every vote counts

Today is VOTING DAY!

What does this mean?

1) Today is the last day of KPMG’s What Makes a Top Employer video contest. It has been a month long battle with university students across Canada, but I have attained 2nd place (out of 400+ videos!) and couldn’t be more proud. Contest closes at 11:59pm EST. I would love if you gave me your vote.

2) Today is Calgary’s Municipal Election. Do you research, then head down to the polls and vote for Mayor, Alderman, and School Trustee.  Voting stations will be open from 10am to 8pm. Visit The City of Calgary’s website for more information on locations.

I’m looking forward to life being more calm after October 18th.  Fingers crossed for team J-N-Z (yes that would be Jillian-Nenshi-Zak)!! ;)

With love.  ❤

a single vote


2010 Mayoral Candidates


Today I voted.

No big deal right?  Today I voted for the first time in my life.

I am 26 years old and have been legally allowed to vote for 8 years.

Why have I never voted?  I felt uneducated.

Some people believe that education is up to the individual.  My thoughts are that not everyone is going to care about politics.  Not everyone is going to realize the impact that political decisions can have on themselves, their family, and the community.  Society and candidates cannot expect citizens to educate themselves.  We must teach people [and especially the incoming generations] the value of elections. I truly believe that if education increases, voting numbers will increase.

Anyways, for me, Calgary’s municipal election has been different… and perhaps my approach to it has as well.  I find the Calgary Twitter community to be very active compared to many other cities in Canada and the looming election has taken the intensity and local interest up a notch.

Twitter has “put” the election in my “face” for the last however-many-months.  Twitter has given me no choice but to learn.  Even if I had chosen not to vote, I still would have been somewhat educated on who was running in the election.

In the past, I wouldn’t have known a candidate’s name, let alone anything about their platform.

So I know what you’re thinking… well not every candidate is on Twitter… there is bias etc etc.  Well regardless of the candidate being on Twitter or not, they are surely talked about.  Some accounts are used solely for promo of their platforms, some are unresponsive and send auto-tweets, and others truly try to engage with their audience.  One aspect of Twitter (at least from an organizational point of view) is managing reputation.  A slight side note… but if candidate’s are not on Twitter, they are not able to manage (and defend at times) their reputation.

I don’t believe I’ve educated myself from the candidates themselves, instead the community has educated me.  The #YYCvote community has done an excellent job of asking hard questions, reviewing platforms, and educating the masses on forums, events, and community initiatives.  I have had the opportunity to dig deeper into candidate websites, raise questions when I didn’t understand, and learn a lot about the municipal politics.

For me, Twitter filled the gap… Twitter has made the election convenient.  Do I read the newspaper anymore?  No I check @calgaryherald and @metronews every morning.  The hard copy newspaper is not “convenient.”  Neither is traditional election marketing.  Regardless of priorities, we all have busy lives.  As we move into the future, candidates will have to work even harder to reach their audience.  Let’s not assume that everyone is a 20-something, social media activist… candidates need to educate everywhere from nursing homes to corporate to the slums to universities.  An effective candidate will realize that in order to be successful they truly need majority vote.  Majority vote encompassing everyone aged 18 to elderly.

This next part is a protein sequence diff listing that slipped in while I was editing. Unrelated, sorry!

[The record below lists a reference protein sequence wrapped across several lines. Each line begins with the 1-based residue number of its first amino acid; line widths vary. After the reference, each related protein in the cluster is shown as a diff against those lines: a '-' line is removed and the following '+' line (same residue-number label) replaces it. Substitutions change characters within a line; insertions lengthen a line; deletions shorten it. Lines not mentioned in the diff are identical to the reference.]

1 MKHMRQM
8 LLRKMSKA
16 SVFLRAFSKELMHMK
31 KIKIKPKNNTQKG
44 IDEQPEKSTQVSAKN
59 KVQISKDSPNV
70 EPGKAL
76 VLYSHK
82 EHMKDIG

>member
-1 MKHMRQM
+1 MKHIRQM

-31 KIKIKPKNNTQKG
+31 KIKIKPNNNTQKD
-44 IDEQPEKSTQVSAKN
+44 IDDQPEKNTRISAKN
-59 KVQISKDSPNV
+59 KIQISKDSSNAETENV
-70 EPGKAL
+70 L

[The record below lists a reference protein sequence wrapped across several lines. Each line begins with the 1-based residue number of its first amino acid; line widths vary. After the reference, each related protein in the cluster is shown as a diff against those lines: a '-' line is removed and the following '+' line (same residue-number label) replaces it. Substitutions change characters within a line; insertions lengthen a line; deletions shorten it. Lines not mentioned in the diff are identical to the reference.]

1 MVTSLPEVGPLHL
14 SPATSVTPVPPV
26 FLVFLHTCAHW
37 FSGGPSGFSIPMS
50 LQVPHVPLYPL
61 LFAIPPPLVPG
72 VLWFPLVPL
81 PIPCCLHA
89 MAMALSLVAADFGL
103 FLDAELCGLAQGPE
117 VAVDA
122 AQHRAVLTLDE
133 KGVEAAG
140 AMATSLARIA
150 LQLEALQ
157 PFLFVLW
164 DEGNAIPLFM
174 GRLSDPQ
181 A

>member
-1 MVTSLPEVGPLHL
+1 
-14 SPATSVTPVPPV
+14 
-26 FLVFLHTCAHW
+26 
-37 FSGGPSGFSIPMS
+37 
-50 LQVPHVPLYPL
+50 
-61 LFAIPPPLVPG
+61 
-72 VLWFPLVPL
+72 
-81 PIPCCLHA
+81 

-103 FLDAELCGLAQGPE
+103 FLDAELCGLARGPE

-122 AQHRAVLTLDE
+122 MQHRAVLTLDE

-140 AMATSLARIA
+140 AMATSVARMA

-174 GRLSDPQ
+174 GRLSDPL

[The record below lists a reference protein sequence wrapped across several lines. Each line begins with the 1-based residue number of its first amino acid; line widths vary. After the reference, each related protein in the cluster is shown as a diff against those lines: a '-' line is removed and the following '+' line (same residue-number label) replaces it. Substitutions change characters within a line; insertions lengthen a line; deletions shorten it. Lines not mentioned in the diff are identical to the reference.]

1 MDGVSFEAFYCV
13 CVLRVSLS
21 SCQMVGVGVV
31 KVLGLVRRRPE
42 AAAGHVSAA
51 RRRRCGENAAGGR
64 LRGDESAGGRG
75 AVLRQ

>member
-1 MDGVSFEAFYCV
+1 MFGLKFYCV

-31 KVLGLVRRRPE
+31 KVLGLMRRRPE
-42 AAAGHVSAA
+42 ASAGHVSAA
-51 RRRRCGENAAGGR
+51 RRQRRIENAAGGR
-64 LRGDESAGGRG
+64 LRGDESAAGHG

My experience today?  I visited the advance polling station at the Municipal Building.  There was no line, I was whisked to a station and greeted by an elections lady.  She doubted that I was of age and reviewed my ID in detail.  Few quick questions and I was on my way.  Please note that she did ask me if I aligned with public or separate.  I had no idea what this meant and eventually said public. I headed to the next station where another elections staff person asked me a few quick questions, made me review the elections rules and sign on the dotted line.  At this point I informed him that I have never voted and had absolutely no clue what to do. [You would think the bewildered look on my face would have made that clear].  He laughed and walked me through the process. I asked him if I was allowed to non-vote for the school trustee and he said yes.  He showed me how to mark a big X on the ballot and I was off to the little voting station.  I had already decided who to vote for (both mayoral and aldermanic) so a few quick X’s and I was on my way.  In and out in less than 5 minutes; feeling slightly empowered I must say.

A brief statement about the school trustee vote.  It COMPLETELY caught me off guard.  No where through my process of “educating” myself did I know that I needed to vote for a school trustee.  There were 2 candidates on the piece of paper – I had never seen their names and more importantly, I had NO IDEA what a school trustee even does or how the role impacts a school.  I chose to spoil my vote because I did not feel comfortable endorsing someone I had absolutely no clue about. I felt like grabbing my iPhone and googling what it all meant [no idea if that’s allowed or not in voting stations]; instead I walked away.  Surprised and taken back.

I know how serious people take politics and by no means want to turn my thoughts into political debate.

The point is today I voted.  Educate yourselves and vote too.